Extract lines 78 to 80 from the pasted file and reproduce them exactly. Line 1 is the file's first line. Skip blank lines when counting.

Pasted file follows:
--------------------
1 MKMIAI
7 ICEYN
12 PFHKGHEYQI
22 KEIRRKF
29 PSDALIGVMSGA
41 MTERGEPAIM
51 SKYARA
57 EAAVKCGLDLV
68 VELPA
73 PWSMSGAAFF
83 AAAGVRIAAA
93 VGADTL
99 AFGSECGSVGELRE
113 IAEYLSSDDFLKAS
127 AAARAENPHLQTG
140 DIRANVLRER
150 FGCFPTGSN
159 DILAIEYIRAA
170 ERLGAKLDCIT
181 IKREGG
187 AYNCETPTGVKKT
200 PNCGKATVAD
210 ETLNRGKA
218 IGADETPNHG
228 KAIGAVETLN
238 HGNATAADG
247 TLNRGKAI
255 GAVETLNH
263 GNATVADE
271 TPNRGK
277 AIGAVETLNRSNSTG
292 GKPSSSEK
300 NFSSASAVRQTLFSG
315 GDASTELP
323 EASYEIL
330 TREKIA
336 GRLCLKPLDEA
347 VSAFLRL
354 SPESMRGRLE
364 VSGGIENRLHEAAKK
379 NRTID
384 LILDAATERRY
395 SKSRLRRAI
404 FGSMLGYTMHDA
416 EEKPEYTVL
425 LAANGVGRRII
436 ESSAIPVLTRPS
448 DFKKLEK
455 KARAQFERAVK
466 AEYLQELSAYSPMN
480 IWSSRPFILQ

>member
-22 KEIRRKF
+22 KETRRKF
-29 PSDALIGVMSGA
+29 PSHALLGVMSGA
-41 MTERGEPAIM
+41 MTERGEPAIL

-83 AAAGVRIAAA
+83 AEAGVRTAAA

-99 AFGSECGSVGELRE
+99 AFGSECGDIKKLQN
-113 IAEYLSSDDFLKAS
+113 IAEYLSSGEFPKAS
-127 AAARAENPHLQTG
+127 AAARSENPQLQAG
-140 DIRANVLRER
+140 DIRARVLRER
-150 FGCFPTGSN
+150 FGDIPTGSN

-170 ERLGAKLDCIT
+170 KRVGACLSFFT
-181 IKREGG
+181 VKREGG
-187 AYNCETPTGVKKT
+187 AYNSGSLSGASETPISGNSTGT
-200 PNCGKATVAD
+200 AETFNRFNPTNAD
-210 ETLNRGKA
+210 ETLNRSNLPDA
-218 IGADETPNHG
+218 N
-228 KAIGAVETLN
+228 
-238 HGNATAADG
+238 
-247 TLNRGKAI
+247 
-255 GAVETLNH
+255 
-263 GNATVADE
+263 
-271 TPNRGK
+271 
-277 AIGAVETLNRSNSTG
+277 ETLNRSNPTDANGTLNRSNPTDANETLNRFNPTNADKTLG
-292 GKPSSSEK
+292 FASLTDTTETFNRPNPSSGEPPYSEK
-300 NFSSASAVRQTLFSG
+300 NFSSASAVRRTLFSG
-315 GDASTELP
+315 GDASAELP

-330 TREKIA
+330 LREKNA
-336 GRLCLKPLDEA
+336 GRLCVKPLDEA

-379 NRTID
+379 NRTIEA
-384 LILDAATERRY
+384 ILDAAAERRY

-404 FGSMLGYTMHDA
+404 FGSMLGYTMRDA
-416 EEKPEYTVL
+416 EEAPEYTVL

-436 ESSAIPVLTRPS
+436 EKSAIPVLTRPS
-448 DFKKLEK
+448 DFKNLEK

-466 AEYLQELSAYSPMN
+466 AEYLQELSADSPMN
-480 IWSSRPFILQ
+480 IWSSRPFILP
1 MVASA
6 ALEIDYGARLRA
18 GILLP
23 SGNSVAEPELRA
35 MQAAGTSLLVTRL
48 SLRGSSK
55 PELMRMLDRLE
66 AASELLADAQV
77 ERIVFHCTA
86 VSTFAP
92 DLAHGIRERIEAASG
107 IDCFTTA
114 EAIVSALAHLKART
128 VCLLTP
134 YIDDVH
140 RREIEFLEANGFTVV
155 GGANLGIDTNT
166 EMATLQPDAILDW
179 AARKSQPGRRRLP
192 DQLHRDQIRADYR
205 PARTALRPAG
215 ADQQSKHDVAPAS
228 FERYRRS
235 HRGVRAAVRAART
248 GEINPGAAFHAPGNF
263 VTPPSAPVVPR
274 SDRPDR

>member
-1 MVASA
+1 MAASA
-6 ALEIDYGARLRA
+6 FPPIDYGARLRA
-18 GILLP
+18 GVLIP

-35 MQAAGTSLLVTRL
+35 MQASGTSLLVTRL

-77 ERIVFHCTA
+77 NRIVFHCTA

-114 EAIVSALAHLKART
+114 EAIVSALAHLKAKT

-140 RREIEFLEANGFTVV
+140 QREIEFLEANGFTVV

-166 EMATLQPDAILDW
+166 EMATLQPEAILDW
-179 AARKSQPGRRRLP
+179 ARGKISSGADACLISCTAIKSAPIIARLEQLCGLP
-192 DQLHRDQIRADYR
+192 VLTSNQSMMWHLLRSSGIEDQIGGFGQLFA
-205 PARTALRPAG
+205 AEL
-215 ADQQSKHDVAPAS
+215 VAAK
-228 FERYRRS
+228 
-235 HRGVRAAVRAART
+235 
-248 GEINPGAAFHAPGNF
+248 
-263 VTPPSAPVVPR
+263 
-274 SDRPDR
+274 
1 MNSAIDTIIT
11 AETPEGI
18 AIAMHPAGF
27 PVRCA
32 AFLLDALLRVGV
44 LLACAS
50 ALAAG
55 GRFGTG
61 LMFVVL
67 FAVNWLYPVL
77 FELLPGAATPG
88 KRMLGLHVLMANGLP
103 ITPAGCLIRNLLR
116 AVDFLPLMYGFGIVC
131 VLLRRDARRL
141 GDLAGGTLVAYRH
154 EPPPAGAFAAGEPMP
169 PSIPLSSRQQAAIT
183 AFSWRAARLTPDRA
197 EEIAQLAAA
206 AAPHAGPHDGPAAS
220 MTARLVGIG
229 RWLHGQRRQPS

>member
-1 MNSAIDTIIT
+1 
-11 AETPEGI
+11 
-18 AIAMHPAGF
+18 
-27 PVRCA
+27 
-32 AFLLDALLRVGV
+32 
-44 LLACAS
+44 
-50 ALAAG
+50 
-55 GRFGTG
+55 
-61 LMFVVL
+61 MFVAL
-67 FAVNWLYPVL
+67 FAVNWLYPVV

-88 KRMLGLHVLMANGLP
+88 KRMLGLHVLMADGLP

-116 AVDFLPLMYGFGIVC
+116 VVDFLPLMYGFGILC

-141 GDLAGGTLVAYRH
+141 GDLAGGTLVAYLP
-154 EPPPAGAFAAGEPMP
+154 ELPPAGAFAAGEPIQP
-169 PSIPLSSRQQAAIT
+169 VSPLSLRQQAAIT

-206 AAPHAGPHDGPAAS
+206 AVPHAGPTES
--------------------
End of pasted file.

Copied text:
+200 AETFNRFNPTNAD
-210 ETLNRGKA
+210 ETLNRSNLPDA